Prevention of Post-Resection Acute Liver Failure by Various Methods of Cyanocobalamin Administration in the Experiment

Anastasiya Yu. Laptiyova, Alexandr A. Andreev, Аlexandr А. Glukhov, Dmitry A. Atiakshin, Anton P. Ostroushko, Sergey N. Boyev, Tatyana G. Nikishina, Elena V. Mikulich, Pyotr I. Koshelev, Ekaterina A. Andreeva

International Journal of Biomedicine. 2020;10(3):257-261.
DOI: 10.21103/Article10(3)_OA11
Originally published September 10, 2020


Background: Surgical treatment of massive hepatic formations is an acute problem of operative hepatology, often being the only way to increase the life expectancy of patients. However, even nowadays, liver surgeries are considered to be traumatic, high-risk interventions due to the development of a potent body stress response induced by tissue damage, risk of severe intra- and postoperative complications, and high mortality. High mortality rates, especially after extensive liver resections, are more often associated with bleeding, bile flow from a liver section with the subsequent development of peritonitis, intoxication, and post-hepatectomy liver failure. The aim of this study was to perform intraoperative, post-resection prevention of acute liver failure (ALF) by applying cyanocobalamin in the experiment.
Methods and Results: The study included 96 sexually mature male Wistar rats, which were divided into 4 groups, 24 animals in each group. A conventional 70% hepatectomy was performed on animals of all groups. Prevention of post-hepatectomy liver failure (PHLF) was not performed in animals of the control group (CG) 1; animals of CG2 received 1 ml of 0.9% sodium chloride solution that was injected into the preserved hepatic lobes intraoperatively; animals of the experimental group (EG)1 received 10 intrahepatic injections of 0.1 ml of cyanocobalamin (200 μg/ml); animals of EG2 received 1ml of cyanocobalamin (200 μg/ml) intraperitoneally. The general condition of the animals (activity, appetite), healing time of the postoperative wound, and weight of the regenerated liver were assessed after the experiment. Biochemical methods included assessment of the indices of the cytolysis syndrome, cholestatic syndrome, the syndrome of hepatic cell failure, as well as the analysis of oxidative stress parameter and sevaluation of the expression of transforming growth factor beta ( TGF-β).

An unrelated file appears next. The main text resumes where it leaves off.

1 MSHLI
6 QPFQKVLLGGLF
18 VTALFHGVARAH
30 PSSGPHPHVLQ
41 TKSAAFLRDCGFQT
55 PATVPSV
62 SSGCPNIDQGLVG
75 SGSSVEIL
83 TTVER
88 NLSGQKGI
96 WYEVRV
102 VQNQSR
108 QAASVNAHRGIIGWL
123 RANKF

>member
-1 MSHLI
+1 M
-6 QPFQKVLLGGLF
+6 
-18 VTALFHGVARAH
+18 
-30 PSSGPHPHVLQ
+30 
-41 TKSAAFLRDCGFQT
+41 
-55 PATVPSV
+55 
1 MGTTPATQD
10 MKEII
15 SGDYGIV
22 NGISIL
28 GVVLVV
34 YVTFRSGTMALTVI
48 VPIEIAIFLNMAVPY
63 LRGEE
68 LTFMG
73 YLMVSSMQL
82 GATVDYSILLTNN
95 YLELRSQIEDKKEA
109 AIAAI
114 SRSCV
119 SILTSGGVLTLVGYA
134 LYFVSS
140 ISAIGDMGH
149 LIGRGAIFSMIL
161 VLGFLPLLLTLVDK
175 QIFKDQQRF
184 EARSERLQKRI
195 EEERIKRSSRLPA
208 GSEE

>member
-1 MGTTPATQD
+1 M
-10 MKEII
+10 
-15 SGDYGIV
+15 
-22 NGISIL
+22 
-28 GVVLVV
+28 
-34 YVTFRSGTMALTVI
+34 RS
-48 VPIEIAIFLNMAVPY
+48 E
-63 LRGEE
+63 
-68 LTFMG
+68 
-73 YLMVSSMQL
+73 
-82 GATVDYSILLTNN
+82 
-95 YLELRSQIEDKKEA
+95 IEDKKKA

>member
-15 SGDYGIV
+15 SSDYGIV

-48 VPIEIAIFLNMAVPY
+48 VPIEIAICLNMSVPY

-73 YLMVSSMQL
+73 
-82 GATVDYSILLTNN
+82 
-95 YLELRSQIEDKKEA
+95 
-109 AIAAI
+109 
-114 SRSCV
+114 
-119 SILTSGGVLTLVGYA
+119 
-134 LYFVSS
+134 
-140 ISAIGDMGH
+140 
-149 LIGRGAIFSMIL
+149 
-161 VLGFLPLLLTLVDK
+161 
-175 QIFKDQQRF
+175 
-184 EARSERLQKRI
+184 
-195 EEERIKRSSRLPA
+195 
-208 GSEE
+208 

On Day 5 after hepatic resection, a significant improvement in the general condition of the animals (increased appetite and activity) was noted in EG1 and EG2. Intraoperative, intrahepatic administration of cyanocobalamin can increase the TGF-β expression by 2.5-3 times, affecting the proliferative activity of hepatocytes and providing recovery to 96.15±4.31% of the initial liver weight by Day 14 after hepatectomy
Conclusion: Intraoperative, intrahepatic administration of cyanocobalamin prevents the development of ALF in the early postoperative period and ensures restoration of the anatomical and functional integrity of the liver.

acute liver failure • intraoperative prevention • cyanocobalamin • hepatectomy
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Received July 14, 2020.
Accepted August 12, 2020.
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